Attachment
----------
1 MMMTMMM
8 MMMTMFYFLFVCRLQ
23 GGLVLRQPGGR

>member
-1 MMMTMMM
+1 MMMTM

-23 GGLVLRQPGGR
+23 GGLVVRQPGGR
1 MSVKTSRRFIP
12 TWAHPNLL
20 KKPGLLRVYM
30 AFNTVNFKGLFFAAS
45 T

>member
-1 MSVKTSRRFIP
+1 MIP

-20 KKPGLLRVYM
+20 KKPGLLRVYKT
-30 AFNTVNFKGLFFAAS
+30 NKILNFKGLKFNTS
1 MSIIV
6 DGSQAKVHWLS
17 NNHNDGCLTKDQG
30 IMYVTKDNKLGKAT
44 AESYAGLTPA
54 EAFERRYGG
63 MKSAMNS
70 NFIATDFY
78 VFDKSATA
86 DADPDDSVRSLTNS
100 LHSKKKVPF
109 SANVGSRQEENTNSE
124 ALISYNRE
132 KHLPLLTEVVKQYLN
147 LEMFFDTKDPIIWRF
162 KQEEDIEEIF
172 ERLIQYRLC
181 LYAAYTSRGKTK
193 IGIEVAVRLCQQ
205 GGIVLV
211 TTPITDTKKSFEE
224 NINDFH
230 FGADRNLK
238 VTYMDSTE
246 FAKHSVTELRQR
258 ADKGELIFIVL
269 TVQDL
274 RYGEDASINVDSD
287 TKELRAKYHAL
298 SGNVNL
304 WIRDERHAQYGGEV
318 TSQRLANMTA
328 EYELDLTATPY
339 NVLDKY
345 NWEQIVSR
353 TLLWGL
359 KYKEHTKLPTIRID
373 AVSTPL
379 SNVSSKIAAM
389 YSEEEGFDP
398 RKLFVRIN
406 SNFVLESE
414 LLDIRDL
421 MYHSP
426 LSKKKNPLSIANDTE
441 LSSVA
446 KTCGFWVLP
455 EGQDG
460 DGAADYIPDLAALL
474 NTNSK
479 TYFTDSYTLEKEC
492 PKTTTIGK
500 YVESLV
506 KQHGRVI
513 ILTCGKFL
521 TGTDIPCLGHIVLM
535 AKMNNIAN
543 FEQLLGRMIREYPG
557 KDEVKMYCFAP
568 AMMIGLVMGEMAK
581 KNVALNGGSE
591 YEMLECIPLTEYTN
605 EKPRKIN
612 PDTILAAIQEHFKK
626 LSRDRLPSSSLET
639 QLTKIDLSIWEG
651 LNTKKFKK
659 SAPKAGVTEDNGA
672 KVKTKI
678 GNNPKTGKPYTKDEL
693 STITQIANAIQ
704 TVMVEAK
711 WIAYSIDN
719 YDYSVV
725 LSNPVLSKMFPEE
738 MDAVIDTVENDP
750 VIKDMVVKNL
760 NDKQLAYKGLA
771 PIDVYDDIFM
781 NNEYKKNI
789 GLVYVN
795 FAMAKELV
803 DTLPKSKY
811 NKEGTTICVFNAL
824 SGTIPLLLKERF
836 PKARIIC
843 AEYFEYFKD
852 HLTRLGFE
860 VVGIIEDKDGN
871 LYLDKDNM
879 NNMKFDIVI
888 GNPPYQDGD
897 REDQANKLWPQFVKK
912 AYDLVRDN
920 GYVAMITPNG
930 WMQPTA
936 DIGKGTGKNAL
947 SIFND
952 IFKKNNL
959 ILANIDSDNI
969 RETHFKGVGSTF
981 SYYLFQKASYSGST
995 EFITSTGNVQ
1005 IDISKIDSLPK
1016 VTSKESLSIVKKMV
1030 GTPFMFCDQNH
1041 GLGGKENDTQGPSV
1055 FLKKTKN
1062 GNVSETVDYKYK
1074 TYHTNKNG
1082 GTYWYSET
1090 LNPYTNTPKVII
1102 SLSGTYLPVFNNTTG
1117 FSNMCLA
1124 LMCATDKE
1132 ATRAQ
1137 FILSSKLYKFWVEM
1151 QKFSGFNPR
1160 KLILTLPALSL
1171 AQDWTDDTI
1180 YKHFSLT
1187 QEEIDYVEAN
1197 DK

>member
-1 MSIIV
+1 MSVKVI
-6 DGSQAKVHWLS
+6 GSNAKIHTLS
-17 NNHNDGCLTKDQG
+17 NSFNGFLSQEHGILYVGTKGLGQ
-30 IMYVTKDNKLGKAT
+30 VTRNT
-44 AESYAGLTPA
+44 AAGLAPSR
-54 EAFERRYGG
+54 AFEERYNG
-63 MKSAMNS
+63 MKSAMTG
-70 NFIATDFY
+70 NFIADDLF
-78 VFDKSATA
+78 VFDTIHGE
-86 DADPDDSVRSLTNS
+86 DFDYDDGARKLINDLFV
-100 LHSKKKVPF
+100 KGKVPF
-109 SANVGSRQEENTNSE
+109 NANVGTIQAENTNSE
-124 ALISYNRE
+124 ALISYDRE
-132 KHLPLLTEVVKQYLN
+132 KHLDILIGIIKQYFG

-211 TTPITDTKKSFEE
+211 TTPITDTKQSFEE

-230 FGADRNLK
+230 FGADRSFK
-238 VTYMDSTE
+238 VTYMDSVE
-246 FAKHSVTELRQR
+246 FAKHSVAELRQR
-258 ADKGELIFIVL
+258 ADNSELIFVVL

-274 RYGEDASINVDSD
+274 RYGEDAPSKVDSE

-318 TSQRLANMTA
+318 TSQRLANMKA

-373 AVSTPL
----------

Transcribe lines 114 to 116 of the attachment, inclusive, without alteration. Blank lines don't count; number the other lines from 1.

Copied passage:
912 AYDLVRDN
920 GYVAMITPNG
930 WMQPTA